I’m happy to see SAP draw such attention to the merits of in-memory databases. It serves to validate 25 years of our heritage, our focused research and development, and surely validates the investments made by some of SAP’s largest customers (Honeywell, Jabil, Raytheon, Lockheed Martin, RIM, Nikon, Flextronics, Deere, and many more) to leverage RapidResponse. Whether related to Sales and Operations Planning, Demand Management, Constrained Supply Allocation, Multi-Enterprise Supply Chain Modeling, Clear-to-Build, Inventory Liability Reduction, What-if Simulation, Engineering Change Management, etc., these great companies are experiencing and benefiting from the speed of in-memory technology today.

Why wait?

Posted in Products


Human intelligence and machine stupidity: Supply chains are about effectiveness, not only efficiency

Published May 13th, 2010 by Trevor Miles @milesahead 1 Comment

Before I start on the body of my blog posting, let me state unequivocally that I believe, no, that I know, that computers and software have a huge role to play in decision making and execution in a wide range of business functions.  After all, I have worked in the software industry for the past 25 years.  I am also not one of those wacky people who think that machines are going to take over the world.  However, I am one of those people who believe that humans have unique skills that no machine is able to match currently, particularly the ability to evaluate nuance, uncertainty, and risk.  Computers and programs, on the other hand, are capable of processing huge amounts of data far more quickly than humans, but they always assume that the data they are fed and the algorithms/heuristics they are using to analyse the data are absolutely correct.  In other words, computers are hopeless at evaluating nuance, uncertainty, and risk.

All too often we don’t put processes in place which couple the human ability to evaluate nuance “intelligently” with the machine ability to evaluate vast amounts of data “dumbly”.  All too often we confuse efficiency with effectiveness, and pursue efficiency over effectiveness, exemplified by the use of the term “machine intelligence”.

Nothing brings this out more clearly than the recent stock market behaviour.  All the “quants” were quick to identify “human error” initially.  Not only did they say it was human error, but it was female error.  I’m surprised they didn’t suggest she was a blond too.  After all, we know how they confuse their B’s with their M’s.  How ridiculous!  Now that calmer analysis has taken place, it would seem that nothing of the sort happened, and not by a female either.  There is a very interesting article – I am sure there must be many more out there – in the Wall Street Journal (WSJ) by Aaron Lucchetti titled “Exchanges Point Fingers Over Human Hands” that analyzes what really went on last week Thursday. Lucchetti makes no bones about the fact that this is a man vs machine tussle:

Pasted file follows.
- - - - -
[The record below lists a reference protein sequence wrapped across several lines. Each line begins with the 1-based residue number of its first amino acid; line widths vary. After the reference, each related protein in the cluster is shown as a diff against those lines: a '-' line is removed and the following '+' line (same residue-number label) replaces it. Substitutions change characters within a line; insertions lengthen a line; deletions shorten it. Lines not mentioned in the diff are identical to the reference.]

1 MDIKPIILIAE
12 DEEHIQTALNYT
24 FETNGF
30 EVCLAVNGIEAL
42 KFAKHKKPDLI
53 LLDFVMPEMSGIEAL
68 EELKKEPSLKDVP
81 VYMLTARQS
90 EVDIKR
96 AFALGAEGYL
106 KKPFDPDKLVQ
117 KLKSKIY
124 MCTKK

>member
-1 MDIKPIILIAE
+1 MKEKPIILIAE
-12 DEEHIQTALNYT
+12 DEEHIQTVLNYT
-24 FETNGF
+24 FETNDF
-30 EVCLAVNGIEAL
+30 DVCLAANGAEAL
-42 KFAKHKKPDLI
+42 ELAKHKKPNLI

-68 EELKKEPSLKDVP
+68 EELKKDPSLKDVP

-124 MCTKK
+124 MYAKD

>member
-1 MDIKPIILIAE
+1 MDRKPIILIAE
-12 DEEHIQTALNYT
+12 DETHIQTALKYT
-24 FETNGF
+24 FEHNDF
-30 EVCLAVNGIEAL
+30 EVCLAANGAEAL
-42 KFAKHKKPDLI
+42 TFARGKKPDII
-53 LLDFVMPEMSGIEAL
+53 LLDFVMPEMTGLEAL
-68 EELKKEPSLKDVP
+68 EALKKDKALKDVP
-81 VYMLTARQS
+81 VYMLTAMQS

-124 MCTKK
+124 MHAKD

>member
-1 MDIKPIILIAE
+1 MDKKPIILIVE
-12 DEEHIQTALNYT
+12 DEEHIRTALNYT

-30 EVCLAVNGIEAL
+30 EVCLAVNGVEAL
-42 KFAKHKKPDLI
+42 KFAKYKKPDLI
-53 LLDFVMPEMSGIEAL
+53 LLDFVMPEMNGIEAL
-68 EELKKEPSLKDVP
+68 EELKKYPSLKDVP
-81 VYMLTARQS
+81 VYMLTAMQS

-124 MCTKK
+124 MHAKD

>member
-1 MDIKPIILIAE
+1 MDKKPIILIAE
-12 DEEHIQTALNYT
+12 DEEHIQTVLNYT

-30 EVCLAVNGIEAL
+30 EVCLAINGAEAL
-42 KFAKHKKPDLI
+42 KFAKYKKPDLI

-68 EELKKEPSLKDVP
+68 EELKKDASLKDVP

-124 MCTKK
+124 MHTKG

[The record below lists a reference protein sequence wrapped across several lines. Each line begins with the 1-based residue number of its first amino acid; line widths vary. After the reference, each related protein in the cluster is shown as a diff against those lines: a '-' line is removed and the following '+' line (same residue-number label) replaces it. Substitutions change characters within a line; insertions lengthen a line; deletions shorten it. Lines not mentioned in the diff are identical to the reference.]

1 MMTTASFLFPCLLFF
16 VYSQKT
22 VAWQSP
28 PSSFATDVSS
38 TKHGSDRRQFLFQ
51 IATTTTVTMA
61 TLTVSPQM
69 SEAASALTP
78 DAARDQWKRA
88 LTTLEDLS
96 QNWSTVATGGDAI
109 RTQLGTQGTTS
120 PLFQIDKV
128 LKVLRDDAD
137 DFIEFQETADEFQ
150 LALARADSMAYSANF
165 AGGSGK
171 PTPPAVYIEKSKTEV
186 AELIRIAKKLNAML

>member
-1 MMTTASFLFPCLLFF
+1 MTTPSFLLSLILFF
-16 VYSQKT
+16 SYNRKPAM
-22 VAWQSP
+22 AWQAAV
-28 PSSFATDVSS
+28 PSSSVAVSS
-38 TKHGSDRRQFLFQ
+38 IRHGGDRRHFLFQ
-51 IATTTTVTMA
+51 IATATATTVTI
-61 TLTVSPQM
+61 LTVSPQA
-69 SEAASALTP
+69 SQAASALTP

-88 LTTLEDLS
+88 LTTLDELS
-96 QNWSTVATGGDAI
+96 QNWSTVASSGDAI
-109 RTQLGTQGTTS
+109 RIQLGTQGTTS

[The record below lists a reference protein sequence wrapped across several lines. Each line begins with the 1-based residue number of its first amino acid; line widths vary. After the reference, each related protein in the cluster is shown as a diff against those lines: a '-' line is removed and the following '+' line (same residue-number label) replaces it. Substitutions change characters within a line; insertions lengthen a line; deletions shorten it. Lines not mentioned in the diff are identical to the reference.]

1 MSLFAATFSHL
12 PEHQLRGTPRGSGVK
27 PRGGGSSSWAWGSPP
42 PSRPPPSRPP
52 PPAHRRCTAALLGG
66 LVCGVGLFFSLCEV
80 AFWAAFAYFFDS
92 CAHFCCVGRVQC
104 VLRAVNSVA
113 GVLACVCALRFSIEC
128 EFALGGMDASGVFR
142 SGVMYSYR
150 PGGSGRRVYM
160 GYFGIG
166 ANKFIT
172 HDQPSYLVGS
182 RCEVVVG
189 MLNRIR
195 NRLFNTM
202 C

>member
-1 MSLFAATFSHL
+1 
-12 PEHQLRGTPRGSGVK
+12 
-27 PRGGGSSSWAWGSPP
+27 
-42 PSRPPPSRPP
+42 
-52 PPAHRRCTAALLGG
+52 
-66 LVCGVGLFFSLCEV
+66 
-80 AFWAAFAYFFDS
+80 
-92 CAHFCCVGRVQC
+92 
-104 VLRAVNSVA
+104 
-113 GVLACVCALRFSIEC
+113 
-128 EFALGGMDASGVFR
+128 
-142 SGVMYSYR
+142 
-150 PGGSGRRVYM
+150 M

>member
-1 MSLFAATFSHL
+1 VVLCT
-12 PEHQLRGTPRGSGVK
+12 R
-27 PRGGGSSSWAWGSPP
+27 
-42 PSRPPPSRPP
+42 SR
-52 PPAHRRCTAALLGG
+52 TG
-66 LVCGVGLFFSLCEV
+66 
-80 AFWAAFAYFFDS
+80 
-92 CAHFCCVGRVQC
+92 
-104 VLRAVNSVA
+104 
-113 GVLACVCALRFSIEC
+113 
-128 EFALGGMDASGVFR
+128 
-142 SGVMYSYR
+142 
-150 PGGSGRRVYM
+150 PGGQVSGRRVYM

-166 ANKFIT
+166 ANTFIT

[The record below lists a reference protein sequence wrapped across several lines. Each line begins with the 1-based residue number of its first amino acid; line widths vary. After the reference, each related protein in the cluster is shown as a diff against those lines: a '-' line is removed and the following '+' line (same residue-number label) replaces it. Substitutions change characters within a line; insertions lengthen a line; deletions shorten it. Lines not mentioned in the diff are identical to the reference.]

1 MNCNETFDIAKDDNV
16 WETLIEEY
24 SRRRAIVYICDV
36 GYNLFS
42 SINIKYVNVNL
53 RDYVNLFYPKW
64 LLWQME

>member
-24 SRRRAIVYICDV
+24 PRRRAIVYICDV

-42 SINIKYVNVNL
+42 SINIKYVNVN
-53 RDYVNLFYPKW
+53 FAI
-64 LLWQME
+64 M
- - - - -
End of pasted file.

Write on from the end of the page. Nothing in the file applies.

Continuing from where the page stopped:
“In the man-vs.-machine argument for financial markets, proponents of technology say machines do it faster and cheaper. Those in support of human involvement say people can use their experience and pull the emergency brake when the computers, or their programmers, make mistakes.

But when that happened Thursday, it appeared that some humans couldn’t react quickly enough, while those using computers just kept pushing the market lower.”

I would argue that human involvement should have been used to prevent the situation from occurring, not just as an “emergency brake”.

Let’s start by understanding the role of the “quants” in financial organizations.  A “quant” is short for a quantitative analyst.  These are math and physics whizzes that have been brought into financial institutions to create mathematical models to evaluate market behaviour, particularly algorithmic trading.  Algorithmic trading is a trading system that utilizes very advanced mathematical models for making transaction decisions in the financial markets. The strict rules built into the model attempt to determine the optimal time for an order to be placed that will cause the least amount of impact on a stock’s price. Large blocks of shares are usually purchased by dividing the large share block into smaller lots and allowing the complex algorithms to decide when the smaller blocks are to be purchased.  The use of algorithmic trading is most commonly used by large institutional investors due to the large amount of shares they purchase every day. Complex algorithms allow these investors to obtain the best possible price without significantly affecting the stock’s price and increasing purchasing costs.